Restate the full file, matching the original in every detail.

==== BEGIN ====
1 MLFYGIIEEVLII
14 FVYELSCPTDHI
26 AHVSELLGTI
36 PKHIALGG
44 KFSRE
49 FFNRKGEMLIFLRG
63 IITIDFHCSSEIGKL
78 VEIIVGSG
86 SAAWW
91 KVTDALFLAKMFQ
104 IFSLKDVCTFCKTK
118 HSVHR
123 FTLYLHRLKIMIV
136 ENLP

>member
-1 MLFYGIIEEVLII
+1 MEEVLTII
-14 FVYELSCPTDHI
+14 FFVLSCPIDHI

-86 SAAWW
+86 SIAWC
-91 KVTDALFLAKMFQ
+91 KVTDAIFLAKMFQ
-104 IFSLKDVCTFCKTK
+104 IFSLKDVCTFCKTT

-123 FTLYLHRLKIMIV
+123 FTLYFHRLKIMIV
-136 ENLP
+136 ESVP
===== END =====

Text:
1 MLFYGIIEEVLII
14 FVYELSCPTDHI
26 AHVSELLGTI
36 PKHIALGG
44 KFSRE
49 FFNRKGEMLIFLRG
63 IITIDFHCSSEIGKL
78 VEIIVGSG
86 SAAWW
91 KVTDALFLAKMFQ
104 IFSLKDVCTFCKTK
118 HSVHR
123 FTLYLHRLKIMIV
136 ENLP

>member
-1 MLFYGIIEEVLII
+1 MEEVLTII
-14 FVYELSCPTDHI
+14 FFVLSCPIDHI

-86 SAAWW
+86 SIAWC
-91 KVTDALFLAKMFQ
+91 KVTDAIFLAKMFQ
-104 IFSLKDVCTFCKTK
+104 IFSLKDVCTFCKTT

-123 FTLYLHRLKIMIV
+123 FTLYFHRLKIMIV
-136 ENLP
+136 ESVP